Does Masturbation Decrease Testosterone?

At first glance masturbation only minimally affects T levels. While it does cause a small but immediate decline in free testosterone, this dip rebounds quickly in the day (or days) post-orgasm.

These concepts have led many people to discount the idea that masturbation could cause low testosterone or its primary symptoms.

Could there be more to the picture, however? What if masturbation affected T levels differently than sexual intercourse? What if testosterone levels alone didn’t tell the whole story? What if mainstream healthcare has downplayed the possible downsides of frequent masturbation? Let’s take a closer look.

Does masturbation lead to low testosterone?

Testosterone is the primary hormone that gives men what are called secondary sexual characteristics: things like facial hair, a deepened voice, muscular strength, et cetera.

On one hand, the connection between masturbation and testosterone is clear. The higher your sex hormone levels, the higher your sex drive (though estrogen may also contribute to sexual desire). And the higher your sex drive, the more apt you’ll be to seek out sex and/or masturbate.

But this connection is much less clear when cause and effect are reversed. Does masturbation bring testosterone levels back down to a more manageable baseline, or does it actually damage them?

For some men, it just might. and given that so many men report experiencing erectile dysfunction, low libido, and low motivation levels after masturbating, it’s clear that something is going on.

What low testosterone looks like: signs and symptoms

In the absence of formal testing, an easy way to tell if you have low testosterone is by looking at this condition’s known signs and symptoms. If you have more than a couple of the following, you’re probably dealing with low T:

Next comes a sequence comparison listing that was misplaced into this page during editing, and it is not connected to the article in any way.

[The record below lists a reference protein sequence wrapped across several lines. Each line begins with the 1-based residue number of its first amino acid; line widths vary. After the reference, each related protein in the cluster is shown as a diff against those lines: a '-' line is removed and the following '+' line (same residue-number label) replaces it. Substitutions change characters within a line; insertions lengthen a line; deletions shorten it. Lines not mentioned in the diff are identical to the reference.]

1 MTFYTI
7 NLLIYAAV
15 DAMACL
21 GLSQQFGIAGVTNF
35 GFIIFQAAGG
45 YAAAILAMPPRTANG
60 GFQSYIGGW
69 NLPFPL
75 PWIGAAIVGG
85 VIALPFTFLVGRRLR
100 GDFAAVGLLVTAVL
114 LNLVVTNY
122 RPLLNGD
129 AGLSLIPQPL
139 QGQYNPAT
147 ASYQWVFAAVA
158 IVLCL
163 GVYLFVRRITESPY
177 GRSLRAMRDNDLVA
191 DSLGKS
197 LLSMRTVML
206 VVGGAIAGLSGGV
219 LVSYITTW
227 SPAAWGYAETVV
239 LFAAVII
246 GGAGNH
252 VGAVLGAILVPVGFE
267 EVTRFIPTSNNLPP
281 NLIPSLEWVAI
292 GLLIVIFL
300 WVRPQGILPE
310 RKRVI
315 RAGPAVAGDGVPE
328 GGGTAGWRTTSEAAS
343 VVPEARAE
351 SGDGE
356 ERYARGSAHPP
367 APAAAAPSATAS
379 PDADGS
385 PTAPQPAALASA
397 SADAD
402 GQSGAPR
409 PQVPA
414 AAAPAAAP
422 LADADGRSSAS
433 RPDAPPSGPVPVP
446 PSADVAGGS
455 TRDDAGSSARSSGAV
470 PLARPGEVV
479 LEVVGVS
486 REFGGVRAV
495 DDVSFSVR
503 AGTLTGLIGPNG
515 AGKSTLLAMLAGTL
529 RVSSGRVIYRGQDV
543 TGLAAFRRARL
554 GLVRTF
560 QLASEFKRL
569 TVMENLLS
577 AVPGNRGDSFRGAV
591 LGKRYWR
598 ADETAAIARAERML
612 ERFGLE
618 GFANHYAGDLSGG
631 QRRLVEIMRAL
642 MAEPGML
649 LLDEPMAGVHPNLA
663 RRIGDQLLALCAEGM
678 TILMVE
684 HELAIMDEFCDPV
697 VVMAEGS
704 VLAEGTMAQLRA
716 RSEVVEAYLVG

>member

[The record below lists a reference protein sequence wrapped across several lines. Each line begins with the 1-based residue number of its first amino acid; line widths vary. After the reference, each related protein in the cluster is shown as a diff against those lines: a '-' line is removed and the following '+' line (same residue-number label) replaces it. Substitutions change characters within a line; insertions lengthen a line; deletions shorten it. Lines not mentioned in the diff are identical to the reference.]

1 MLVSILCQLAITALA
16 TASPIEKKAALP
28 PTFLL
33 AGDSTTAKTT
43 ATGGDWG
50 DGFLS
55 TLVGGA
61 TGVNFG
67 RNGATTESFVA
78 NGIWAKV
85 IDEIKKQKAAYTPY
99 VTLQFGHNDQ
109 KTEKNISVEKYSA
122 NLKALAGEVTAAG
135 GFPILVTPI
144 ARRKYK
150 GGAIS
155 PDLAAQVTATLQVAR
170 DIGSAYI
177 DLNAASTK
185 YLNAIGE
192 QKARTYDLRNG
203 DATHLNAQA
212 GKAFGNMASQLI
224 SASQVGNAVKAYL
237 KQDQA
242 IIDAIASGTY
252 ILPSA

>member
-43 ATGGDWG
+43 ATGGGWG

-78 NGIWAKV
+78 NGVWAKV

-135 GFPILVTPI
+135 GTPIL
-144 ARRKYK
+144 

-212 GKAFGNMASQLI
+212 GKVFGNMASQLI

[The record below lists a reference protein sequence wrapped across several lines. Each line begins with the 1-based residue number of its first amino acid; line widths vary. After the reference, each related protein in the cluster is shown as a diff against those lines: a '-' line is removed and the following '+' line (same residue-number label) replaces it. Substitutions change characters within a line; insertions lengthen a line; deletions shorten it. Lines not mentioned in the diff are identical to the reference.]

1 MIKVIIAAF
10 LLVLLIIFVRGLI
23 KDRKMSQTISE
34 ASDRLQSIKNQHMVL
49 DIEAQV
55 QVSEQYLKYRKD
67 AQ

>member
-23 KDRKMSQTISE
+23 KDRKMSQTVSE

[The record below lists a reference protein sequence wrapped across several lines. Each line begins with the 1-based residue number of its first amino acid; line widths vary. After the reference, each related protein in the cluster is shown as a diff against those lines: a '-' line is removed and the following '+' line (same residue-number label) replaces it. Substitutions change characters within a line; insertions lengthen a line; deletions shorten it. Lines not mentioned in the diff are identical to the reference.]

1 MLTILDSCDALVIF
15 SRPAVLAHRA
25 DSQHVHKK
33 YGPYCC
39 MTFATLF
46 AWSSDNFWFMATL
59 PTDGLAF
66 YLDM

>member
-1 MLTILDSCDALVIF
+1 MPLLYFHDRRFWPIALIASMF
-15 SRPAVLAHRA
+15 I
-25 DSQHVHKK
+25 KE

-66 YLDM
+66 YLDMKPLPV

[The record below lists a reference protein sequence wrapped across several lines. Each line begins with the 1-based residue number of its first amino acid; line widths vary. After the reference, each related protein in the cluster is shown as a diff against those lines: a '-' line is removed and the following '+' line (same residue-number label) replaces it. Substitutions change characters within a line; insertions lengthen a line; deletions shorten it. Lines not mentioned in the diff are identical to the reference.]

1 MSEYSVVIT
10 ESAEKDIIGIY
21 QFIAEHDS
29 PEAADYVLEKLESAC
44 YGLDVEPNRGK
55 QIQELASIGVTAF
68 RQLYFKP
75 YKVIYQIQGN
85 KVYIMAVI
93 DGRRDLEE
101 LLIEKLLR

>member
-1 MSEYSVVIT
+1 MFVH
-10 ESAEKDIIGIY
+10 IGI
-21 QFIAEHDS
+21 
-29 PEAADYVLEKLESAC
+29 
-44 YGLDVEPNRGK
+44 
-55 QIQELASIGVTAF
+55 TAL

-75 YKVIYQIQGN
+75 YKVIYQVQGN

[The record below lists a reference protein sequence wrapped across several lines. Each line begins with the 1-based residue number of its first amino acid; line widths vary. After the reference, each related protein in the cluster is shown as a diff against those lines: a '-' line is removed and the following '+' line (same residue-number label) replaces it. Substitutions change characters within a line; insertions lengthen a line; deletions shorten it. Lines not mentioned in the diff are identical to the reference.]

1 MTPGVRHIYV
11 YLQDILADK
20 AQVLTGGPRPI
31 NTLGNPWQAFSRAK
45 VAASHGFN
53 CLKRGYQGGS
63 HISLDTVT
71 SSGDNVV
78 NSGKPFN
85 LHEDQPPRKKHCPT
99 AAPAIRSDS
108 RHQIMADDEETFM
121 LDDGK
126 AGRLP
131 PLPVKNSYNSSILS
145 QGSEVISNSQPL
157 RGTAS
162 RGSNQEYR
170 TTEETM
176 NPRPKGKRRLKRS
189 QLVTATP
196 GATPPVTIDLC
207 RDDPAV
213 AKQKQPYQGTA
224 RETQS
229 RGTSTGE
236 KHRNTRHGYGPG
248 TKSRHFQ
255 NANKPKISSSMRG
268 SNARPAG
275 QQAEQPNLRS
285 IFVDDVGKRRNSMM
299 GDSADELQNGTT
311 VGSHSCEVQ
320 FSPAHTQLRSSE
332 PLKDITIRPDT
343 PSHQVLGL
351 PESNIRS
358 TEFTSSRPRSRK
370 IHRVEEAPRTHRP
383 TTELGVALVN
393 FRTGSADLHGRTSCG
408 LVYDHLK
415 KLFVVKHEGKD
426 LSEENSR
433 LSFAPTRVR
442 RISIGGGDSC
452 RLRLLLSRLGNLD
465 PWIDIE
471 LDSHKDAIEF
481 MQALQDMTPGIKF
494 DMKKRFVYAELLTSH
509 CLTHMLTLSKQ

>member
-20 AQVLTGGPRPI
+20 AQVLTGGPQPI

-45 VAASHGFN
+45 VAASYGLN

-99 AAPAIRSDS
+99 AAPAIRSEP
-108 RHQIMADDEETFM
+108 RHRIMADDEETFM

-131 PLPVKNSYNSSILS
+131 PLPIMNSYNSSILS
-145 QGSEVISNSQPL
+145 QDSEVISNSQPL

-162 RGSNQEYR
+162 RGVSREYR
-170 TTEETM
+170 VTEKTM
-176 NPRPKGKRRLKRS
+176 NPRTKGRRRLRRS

Penile tumescence

In case you’re wondering, penile tumescence just refers to morning wood. Healthy men actually experience up to 5 spontaneous, short-term erections each night, with the last one occurring during the waking hours. This is probably the single biggest indicator of low – or high – testosterone that your body gives you.

Mood problems

Low testosterone can also cause mood problems, including depression, anhedonia, anxiety, and irritability. Some Pubmed studies have recommended TRT as a potential solution for these types of mood problems. [1]

Reduced semen volume

Testosterone plays a vital role in semen volume. In general, more T = more semen (and sperm) being produced. On the flipside, men with low testosterone may notice their semen volume is lower than it used to be.

A reduction in sexual drive

Sexual arousal and drive are also closely mediated by testosterone. (The high T levels experienced by many younger men explain why they’re apt to think about sex all the time.)

Low testosterone levels, on the other hand, can kill your confidence and reduce your incentive to interact with women.

Low muscle mass

Muscle mass and testosterone have a synergistic relationship. The more T you have, the more muscle mass you’ll be able to build…the more muscle mass you have, the more T you’ll be able to produce.

If you’re losing muscle mass despite eating and exercising right, though, watch out. You might be fighting against your body’s declining testosterone levels. Same goes if you’re noticing a loss of strength.

Less facial hair